Movie review: 'A Hijacking'

COLIN COVERT | Updated 7/2/2013

Grueling suspense melded with meaningful human drama in Danish piracy drama.


Provided photo

You know what a hostage drama looks like to a movie studio: an excuse to give Liam Neeson a box of hand grenades and a license to kick unlimited kidnapper butt. The Danish piracy drama “A Hijacking” takes a gripping, realistic approach. It builds high-stakes tension with a blend of cinéma-vérité naturalism and nerve-shredding emotional verisimilitude.

Somali pirates on the Indian Ocean demand a stratospheric ransom to release the Danish tanker Rozen and its seven crewmen. The respected but egocentric CEO of the shipping company (Soren Malling, underplaying beautifully) ignores professional advice and negotiates with the pirates himself. As the crisis stretches over weeks and months, he becomes emotionally involved in a battle of wills that imperils his men and his own future at the company. His performance makes us wrestle with our own worst suspicions about how we would fare if we faced the choice of losing our standing in society or sacrificing our soul.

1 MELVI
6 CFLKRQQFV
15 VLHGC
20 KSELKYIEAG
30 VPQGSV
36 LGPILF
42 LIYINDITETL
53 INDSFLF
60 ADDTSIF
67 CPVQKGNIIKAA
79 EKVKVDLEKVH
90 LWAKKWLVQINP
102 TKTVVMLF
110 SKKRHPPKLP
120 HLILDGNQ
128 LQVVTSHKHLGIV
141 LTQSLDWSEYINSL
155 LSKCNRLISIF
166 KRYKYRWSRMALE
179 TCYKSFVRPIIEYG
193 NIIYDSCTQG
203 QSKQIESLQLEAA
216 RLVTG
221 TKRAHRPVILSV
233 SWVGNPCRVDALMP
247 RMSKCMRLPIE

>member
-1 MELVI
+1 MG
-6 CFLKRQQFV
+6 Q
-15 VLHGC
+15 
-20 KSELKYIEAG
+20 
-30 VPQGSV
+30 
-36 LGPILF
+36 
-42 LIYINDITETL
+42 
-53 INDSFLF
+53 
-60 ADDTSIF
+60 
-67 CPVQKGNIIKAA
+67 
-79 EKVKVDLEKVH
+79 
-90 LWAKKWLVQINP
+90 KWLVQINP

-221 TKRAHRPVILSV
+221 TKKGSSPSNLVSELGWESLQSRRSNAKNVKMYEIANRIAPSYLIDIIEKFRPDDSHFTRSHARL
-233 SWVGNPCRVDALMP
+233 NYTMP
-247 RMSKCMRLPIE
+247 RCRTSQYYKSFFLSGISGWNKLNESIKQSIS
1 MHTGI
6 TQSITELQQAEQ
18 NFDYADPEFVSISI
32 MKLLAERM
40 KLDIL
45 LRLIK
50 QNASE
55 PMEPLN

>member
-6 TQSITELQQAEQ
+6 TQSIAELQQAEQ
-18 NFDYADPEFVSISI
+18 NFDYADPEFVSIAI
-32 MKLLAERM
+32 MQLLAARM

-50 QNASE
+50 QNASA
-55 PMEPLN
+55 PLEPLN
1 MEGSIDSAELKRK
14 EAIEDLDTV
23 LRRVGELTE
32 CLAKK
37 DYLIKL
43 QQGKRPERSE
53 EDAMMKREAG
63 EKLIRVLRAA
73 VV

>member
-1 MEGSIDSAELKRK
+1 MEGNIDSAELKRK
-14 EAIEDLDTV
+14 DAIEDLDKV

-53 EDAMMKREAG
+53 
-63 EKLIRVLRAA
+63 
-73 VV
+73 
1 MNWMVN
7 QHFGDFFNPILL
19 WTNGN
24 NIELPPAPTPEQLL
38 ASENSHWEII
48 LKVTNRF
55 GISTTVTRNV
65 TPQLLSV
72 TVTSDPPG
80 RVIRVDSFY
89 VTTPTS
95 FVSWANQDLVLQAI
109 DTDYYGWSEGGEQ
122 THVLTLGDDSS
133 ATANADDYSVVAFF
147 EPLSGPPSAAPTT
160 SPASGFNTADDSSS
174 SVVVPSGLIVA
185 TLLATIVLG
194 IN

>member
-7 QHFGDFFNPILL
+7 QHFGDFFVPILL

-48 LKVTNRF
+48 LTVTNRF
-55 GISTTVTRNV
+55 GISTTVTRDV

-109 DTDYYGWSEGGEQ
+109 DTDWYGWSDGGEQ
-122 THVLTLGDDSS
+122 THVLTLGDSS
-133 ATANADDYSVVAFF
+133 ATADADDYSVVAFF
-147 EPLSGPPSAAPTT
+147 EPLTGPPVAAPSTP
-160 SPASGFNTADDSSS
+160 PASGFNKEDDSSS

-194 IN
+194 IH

Viewers experiencing midsummer destruction fatigue will appreciate writer/director Tobias Lindholm’s rock-solid grasp of character (Pilou Asbæk is wrenching as the Rozen’s shaggy, terrified cook) and claustrophobic visuals. The men talking on phones in the cool, modern Copenhagen crisis room are trapped as surely as the hands on the overheated, undersupplied ship. This is high-order filmmaking, every shot measured, every scene paced just so, grueling suspense melded with meaningful human drama.

A Hijacking

***½ out of four stars

Where: Lagoon.